Godfrey told a campaigning group, the Financial Inclusion Commission, last year that the systems used to deliver auto-enrolment, the scheme that ensures all low-income workers have a pension, could also be used to help the public insure themselves against unexpected events.
“There is a clear lesson from auto-enrolment that if you have a plumbing network or an infrastructure that works, that auto-enrolment infrastructure could be used for other things which would encourage financial inclusion: things like, for example, life cover, income protection and effective and very genuine personal contributory benefits for things like unemployment and sickness,” he said. “They can be delivered at good value if there is mass participation through either soft compulsion or good behavioural economics.”
As an example he suggested that a worker earning £27,000, who paid in 0.5% of their earnings, or £11 a month, could then be entitled to claim 40% of their income for 12 months if they fell sick – perhaps two to three times what they might get on the existing contributory employment support allowance.
A sign against the TTIP free trade agreement in Frankfurt, Germany [Image: Ralph Orlowski/Reuters].
Isn’t it interesting that a French minister has joined Germany’s Vice-Chancellor in calling for negotiations on the so-called Transatlantic Trade and Investment Partnership to be called off, so soon after the UK voted to leave the EU?
We know that David Cameron was very much in favour of the planned agreement between the United States and the European Union, that would have driven down the quality of products, harmed working conditions, and sealed privatisation into the UK’s National Health Service.
But the UK has voted itself out of this issue and now it seems the EU will disengage.
The question now is, with the UK steering a separate course from the rest of Europe once again, will Theresa May demand an individual agreement between our country and the States?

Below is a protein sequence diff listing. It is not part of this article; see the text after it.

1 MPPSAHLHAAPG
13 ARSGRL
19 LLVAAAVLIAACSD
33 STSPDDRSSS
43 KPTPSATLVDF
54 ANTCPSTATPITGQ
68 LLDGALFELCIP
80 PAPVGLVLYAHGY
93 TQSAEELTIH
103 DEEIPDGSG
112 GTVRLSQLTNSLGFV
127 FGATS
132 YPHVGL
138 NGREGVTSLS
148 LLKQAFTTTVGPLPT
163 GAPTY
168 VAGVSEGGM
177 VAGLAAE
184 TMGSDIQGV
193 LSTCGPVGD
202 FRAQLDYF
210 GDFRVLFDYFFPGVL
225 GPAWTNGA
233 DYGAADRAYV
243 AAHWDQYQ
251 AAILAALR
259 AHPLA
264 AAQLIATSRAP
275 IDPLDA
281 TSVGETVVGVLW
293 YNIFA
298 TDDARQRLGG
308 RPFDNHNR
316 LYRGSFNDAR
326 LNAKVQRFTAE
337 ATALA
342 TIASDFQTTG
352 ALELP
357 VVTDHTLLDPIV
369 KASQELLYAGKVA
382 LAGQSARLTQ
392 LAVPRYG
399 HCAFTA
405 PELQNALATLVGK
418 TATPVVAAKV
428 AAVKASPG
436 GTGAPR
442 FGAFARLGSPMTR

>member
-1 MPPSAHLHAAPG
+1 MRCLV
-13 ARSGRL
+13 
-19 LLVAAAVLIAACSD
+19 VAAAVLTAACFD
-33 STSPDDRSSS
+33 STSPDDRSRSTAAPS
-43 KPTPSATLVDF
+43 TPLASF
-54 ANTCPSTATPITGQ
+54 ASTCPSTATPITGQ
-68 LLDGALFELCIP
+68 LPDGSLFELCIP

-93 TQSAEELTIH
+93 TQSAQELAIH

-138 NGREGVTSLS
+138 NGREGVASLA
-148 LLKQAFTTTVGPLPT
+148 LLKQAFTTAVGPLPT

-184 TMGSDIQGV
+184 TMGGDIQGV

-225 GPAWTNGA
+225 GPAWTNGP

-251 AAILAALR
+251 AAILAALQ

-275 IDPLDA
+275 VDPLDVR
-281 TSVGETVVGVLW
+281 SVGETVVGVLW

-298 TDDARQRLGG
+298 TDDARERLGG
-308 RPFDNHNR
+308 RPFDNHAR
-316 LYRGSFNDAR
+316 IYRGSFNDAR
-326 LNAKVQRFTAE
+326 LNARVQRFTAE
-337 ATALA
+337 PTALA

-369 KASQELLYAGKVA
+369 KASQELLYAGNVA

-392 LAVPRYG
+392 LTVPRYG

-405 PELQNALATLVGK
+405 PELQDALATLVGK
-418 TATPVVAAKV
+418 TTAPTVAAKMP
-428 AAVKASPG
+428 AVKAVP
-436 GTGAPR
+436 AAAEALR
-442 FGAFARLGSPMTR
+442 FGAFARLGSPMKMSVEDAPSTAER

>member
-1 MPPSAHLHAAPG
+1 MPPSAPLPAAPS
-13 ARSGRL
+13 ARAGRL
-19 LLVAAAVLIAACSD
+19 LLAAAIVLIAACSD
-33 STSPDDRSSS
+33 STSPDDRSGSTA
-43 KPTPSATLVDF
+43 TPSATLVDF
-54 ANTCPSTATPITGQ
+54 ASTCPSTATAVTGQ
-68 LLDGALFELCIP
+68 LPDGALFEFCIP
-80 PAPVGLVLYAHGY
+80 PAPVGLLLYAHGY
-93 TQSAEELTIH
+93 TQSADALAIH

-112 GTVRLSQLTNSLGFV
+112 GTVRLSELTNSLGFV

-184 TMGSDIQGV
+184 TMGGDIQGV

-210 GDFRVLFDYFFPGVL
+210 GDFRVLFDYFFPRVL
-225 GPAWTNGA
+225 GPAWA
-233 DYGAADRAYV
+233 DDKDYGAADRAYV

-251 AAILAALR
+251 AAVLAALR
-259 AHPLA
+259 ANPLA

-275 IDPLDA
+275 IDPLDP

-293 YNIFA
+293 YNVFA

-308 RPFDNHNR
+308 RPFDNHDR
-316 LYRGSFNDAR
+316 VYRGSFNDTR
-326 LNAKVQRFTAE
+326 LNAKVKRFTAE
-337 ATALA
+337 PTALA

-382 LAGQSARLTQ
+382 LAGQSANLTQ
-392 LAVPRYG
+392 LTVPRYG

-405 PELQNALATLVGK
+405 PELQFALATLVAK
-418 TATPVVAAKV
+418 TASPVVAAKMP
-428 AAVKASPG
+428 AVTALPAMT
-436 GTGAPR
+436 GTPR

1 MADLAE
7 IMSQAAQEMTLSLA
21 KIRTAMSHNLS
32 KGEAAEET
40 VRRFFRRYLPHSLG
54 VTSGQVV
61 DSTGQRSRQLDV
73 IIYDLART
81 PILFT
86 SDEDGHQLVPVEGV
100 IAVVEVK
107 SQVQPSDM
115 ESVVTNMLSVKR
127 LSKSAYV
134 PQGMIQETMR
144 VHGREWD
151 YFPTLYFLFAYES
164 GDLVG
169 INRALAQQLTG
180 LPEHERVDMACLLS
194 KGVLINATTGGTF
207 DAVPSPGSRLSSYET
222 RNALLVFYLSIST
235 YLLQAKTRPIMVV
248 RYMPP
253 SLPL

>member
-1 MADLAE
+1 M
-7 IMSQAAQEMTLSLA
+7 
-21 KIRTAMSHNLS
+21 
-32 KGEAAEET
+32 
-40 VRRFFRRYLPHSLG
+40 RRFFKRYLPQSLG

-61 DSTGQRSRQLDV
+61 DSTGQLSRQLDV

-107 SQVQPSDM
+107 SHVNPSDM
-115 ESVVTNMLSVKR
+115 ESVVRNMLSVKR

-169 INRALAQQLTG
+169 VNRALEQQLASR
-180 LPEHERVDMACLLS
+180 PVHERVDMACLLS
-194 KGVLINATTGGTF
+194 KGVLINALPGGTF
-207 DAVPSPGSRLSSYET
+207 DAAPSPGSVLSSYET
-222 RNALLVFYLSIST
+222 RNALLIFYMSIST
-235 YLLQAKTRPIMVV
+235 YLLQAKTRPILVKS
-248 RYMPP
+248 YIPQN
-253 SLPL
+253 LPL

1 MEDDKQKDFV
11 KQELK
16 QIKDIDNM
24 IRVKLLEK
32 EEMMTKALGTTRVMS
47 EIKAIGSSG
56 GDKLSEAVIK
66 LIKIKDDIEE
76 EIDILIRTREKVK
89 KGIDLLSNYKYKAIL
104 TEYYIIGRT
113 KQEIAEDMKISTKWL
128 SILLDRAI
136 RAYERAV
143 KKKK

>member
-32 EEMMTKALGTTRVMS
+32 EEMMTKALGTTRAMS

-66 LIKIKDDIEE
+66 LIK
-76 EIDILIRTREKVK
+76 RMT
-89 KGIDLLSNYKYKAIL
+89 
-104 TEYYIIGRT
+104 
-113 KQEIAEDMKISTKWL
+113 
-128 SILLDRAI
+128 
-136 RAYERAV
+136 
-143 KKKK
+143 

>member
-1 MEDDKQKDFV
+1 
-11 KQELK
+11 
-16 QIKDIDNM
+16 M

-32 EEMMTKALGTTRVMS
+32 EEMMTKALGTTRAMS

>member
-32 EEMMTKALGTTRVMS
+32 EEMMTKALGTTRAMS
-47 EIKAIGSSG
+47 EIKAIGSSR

That could be disastrous for the British quality of life.
France’s trade minister has increased the pressure on the proposed EU-US trade deal by calling for the talks to be called off.
Matthias Fekl, the French minister for foreign trade, tweeted that his government demanded negotiations on the Transatlantic Trade and Investment Partnership (TTIP) should cease.
France has been sceptical about TTIP from the start and has threatened to block the deal, arguing the US has offered little in return for concessions made by Europe. All 28 EU member states and the European parliament will have to ratify TTIP before it comes into force.
Fekl’s statement follows similarly gloomy comments from the German economy minister, Sigmar Gabriel. He said on Sunday: “The negotiations with the United States have de facto failed, even though nobody is really admitting it.”
Corbyn’s 2015 leadership win was aided in part by the use of a phone canvassing app, with such innovations likened to tactics used by Bernie Sanders in the US [Composite: Rex/PA].
Any plan to bypass a biased mainstream press is a good idea, in This Writer’s opinion.
I made the point to a Wales-based Labour MP at the start of the Assembly election campaign earlier this year and it seems to have been taken seriously (although that’s not to suggest I’m taking credit for this in any way).
Left-wing commentators like Vox Political, The Canary, Another Angry Voice and many more have a huge amount of influence because we are very good at supporting any arguments we put forward with factual information.
It means readers can see exactly why we support particular political policy platforms – and why we oppose others.
Some might argue that Bernie Sanders lost the Democratic Presidential nomination to Hillary Clinton – so why should Mr Corbyn follow such a route?
The answer lies in the difference between the US and UK electoral systems. Mrs Clinton had used her insider knowledge to secure a huge number of nominations from the Democrat electoral college before campaigning had even begun (and the validity of that approach is up for debate). It is hugely to Mr Sanders’s credit that he ran as close a race as he did.
Here, of course, we simply vote for the candidate we want to be our MP, so the kind of pre-arranging that Mrs Clinton managed won’t – or shouldn’t happen.
And digital campaigning has worked for Mr Corbyn so far.
To be honest, This Writer was wondering why Labour didn’t harness it in the 2015 general election; it would certainly have meant fears about the reaction of the right-wing media could have been bypassed. Know what I mean, Owen Smith?
Jeremy Corbyn plans to make Labour’s next general election campaign a digital affair, modelled in part on the social media techniques used by Bernie Sanders during his run for the Democratic nomination in the US.